“And when the Sabbath was past, Mary Magdalene, and Mary the mother of James, and Salome, bought spices, so that they might go and anoint him. And very early on the first day of the week they went to the tomb when the sun was risen” (Mk 16, 1-2).
We can picture the women on their sorrowful mission. They move through the garden with heavy hearts, concentrated on the grim task that lies ahead of them, oblivious to all the sights and sounds and smells of the dawning spring morning. They are oblivious, above all, to the glorious presence of the risen Christ not a stone’s throw away from them.
Their great concern is how they are going to roll back the heavy stone that seals the tomb “- it was very large” (Mk 16:4). Then they arrive at the tomb to find the stone rolled back, and an angel of the Lord seated upon it: “His appearance was like lightning, and his raiment white as snow” (Mt 28:3). The angels, or angels (Luke and John mention two), are alone in the tomb: there is no body. Only the linen winding cloths remain and, neatly rolled up, the napkin that covered the face.
“Why do you seek the living among the dead?” the angels ask.
Lord, we too have sought you too often among dead things.
Lord, help us to realise that when we are weighed down with sorrow, anxiety or hopelessness, that you are no further from me than you were to the women in that dawn garden. Sadness and pain can blind us to the fact that your healing presence is beside us; can make us deaf to your voice calling us by name. “I have called you by name and you are mine”.
How I can identify with Mary and the other women! I, too, have heard your words and did not understand. I have seen and did not perceive. I have experienced your redemptive love in my own past and failed to remember it. Wrapped in sorrow, I have passed you in my daily life without recognising you. I have trodden a dark and lonely path oblivious to your glory shining around me. I have made of my life a wasteland of unnecessary worry, when you have already removed the seemingly immovable obstacles that trouble me, rolling them back as effortlessly as you did the huge stone at the garden tomb.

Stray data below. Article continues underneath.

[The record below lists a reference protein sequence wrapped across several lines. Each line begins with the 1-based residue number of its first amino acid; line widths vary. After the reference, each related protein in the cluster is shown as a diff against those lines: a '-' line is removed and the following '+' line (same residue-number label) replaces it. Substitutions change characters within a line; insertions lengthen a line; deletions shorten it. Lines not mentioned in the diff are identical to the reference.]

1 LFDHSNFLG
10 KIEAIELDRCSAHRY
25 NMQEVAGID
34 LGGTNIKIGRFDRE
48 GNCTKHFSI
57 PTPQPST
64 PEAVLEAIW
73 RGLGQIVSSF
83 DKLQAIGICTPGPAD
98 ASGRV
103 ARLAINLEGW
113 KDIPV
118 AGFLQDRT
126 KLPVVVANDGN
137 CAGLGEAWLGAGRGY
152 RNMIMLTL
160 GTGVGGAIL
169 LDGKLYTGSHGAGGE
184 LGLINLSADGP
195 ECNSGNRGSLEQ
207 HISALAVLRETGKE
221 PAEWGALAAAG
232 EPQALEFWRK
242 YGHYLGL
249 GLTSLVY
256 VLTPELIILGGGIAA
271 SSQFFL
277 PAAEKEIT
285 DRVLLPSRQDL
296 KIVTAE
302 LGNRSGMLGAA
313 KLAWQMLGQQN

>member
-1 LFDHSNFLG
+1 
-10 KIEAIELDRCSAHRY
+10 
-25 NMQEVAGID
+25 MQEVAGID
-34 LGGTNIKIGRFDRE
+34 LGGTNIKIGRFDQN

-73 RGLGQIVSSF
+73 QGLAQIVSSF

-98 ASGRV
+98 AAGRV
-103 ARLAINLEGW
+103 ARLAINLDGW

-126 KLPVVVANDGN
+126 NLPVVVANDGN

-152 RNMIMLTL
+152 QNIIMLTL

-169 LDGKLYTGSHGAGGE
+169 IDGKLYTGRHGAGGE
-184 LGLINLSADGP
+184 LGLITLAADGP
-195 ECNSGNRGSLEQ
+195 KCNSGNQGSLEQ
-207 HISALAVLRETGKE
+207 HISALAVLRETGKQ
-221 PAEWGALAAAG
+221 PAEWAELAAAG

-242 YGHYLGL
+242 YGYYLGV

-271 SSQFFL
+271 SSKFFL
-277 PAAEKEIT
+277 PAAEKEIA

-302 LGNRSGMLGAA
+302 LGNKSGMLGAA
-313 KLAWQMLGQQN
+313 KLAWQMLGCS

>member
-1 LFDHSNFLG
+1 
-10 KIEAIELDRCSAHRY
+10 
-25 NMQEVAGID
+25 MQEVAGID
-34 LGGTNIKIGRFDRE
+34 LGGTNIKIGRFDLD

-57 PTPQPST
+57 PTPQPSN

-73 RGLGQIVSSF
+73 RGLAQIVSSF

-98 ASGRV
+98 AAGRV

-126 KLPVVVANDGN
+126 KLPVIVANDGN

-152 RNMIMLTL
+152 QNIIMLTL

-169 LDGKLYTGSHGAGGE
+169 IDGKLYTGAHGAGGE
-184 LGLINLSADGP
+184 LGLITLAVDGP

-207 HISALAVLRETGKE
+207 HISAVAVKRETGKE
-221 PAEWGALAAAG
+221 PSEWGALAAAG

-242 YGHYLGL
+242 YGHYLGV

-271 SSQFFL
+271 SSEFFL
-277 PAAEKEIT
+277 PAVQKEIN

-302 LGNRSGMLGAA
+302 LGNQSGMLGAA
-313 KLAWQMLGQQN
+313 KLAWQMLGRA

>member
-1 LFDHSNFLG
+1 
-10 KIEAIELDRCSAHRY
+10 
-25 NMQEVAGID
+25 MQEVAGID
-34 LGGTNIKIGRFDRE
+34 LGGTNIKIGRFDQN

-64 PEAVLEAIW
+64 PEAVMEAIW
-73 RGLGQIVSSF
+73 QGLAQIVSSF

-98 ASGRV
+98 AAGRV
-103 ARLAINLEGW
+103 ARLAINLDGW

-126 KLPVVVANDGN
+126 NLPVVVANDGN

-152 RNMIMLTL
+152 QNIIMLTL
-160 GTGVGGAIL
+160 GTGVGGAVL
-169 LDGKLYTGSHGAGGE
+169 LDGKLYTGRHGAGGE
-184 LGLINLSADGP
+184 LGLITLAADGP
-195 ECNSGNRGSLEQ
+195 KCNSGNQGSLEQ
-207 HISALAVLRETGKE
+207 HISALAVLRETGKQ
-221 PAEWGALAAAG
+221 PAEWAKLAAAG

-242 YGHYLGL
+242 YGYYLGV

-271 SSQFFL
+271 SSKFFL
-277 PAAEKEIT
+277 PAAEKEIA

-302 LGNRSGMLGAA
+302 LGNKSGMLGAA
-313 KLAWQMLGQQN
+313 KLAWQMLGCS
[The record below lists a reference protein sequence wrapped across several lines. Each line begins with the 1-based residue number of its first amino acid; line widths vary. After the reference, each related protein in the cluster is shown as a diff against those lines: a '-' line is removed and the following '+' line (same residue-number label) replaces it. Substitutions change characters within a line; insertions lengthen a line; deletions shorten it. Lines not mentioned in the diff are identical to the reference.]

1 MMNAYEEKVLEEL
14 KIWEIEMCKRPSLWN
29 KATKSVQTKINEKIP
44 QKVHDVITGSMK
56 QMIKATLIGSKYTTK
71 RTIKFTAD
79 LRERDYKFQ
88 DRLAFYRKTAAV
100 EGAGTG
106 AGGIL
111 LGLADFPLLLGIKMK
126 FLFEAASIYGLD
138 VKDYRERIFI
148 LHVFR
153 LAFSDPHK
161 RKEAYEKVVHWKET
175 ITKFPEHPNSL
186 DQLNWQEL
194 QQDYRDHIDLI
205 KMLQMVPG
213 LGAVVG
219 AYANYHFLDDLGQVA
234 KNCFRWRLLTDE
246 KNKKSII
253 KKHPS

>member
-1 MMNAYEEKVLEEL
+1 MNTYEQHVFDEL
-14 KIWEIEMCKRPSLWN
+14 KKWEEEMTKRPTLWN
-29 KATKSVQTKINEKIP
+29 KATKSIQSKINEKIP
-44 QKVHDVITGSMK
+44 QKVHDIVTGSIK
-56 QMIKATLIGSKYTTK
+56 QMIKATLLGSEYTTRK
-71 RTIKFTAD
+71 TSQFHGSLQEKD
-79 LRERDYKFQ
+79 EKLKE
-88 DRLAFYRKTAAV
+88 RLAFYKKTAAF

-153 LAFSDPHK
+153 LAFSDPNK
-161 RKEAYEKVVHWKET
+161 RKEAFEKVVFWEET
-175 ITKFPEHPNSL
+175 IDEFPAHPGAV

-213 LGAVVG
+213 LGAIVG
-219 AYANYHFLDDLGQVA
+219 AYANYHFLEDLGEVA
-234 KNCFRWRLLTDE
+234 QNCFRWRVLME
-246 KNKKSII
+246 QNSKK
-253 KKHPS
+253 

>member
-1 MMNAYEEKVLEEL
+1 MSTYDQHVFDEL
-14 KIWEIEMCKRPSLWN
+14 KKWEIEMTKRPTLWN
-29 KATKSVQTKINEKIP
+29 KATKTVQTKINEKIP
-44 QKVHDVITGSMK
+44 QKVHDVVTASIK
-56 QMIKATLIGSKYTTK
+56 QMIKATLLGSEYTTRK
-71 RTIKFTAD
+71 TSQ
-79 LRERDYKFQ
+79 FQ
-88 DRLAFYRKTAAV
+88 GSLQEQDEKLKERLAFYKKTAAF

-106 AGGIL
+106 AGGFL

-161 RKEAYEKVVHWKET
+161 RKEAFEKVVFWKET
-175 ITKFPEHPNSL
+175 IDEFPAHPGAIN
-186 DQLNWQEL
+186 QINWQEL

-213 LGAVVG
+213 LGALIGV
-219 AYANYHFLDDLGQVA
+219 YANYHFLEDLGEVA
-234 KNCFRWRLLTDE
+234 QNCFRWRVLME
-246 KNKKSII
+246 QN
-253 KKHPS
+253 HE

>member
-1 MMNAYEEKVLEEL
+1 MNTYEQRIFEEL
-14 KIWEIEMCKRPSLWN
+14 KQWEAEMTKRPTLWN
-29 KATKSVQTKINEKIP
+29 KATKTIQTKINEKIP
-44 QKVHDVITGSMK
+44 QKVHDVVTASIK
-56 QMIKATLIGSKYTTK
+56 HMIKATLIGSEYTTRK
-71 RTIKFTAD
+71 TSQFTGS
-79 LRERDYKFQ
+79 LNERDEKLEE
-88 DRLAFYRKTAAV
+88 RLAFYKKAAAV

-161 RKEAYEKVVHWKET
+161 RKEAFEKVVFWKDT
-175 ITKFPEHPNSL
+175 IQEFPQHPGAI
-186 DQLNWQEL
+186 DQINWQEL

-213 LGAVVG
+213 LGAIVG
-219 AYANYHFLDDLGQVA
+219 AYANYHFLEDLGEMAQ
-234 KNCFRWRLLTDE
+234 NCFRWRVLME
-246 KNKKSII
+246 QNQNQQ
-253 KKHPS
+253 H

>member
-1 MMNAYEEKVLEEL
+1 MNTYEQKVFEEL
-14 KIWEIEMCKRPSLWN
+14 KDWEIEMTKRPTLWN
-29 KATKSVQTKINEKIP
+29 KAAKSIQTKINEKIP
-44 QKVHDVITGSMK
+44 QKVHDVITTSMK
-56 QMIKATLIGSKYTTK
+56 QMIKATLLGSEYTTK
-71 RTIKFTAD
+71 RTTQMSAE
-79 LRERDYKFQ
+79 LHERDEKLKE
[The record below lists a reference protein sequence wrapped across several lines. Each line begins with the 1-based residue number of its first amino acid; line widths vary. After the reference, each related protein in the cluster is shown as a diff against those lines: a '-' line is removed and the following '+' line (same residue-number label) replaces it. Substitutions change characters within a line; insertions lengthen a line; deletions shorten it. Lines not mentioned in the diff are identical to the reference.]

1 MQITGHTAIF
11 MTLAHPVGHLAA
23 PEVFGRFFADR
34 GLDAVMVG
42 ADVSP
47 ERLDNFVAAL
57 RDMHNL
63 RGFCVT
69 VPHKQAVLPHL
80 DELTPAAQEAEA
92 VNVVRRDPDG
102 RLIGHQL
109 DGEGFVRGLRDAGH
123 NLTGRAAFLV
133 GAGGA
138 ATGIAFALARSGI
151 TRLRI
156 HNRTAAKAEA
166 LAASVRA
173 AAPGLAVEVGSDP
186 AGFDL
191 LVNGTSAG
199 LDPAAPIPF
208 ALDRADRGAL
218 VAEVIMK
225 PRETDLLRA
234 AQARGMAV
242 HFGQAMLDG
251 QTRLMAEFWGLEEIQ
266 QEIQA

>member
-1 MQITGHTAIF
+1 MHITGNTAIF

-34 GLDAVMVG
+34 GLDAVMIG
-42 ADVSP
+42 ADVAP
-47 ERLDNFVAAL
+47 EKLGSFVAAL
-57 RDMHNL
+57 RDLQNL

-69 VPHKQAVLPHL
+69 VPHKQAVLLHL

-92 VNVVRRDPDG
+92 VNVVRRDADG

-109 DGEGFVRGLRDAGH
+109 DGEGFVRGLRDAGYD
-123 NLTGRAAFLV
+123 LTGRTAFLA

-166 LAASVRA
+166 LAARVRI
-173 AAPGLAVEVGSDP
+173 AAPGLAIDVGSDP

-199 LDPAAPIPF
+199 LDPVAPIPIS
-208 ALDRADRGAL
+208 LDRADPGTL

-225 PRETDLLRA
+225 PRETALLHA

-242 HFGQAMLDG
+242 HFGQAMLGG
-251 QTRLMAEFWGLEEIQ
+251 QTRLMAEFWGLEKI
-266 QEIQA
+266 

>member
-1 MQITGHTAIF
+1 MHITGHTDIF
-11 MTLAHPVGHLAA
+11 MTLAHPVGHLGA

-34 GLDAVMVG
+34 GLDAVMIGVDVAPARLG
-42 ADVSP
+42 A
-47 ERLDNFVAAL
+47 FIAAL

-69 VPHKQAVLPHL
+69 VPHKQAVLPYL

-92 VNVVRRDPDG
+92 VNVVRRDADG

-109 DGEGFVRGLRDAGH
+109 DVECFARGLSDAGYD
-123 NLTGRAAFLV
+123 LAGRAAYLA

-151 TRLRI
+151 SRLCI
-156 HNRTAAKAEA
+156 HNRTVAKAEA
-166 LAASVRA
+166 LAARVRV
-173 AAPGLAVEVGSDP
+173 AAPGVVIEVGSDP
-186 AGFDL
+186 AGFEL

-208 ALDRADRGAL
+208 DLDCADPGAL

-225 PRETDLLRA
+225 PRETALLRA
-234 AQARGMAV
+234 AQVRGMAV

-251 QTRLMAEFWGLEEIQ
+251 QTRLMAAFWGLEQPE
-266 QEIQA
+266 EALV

When I feel entombed in hopelessness, grant that - like Lazarus - I may hear you calling, "unbind her, and let her go".
“Your enemies shall come fawning to you; and you shall tread upon their high places” (Deut 33:29). These are the last words of Moses. Because of his sin of unbelief and disobedience at Meribah, Moses is not permitted to lead his people into Canaan. However, immediately before his death, the Lord leads him to the top of Mount Pisgah and shows him the Promised Land.
Now Jesus, whom Moses prefigured, is about to mount to a high place and open another Promised Land for all who had been excluded from it by the original sin of Adam. He who will free all enslaved by sin goes to a shameful form of execution reserved for slaves, subversives and criminals. He, whose power transcends any temporal power, is condemned to a death the spectacular cruelty of which is designed to reinforce the notion of the power of the state and the powerlessness of the individual. He will not climb this hill with the ‘hind’s feet’ of the Psalms; this ascent will be a stumbling, painful one. This is the ‘mountain of myrrh and the hill of frankincense’ (Sol 4:6): myrrh for burial, frankincense for embalming.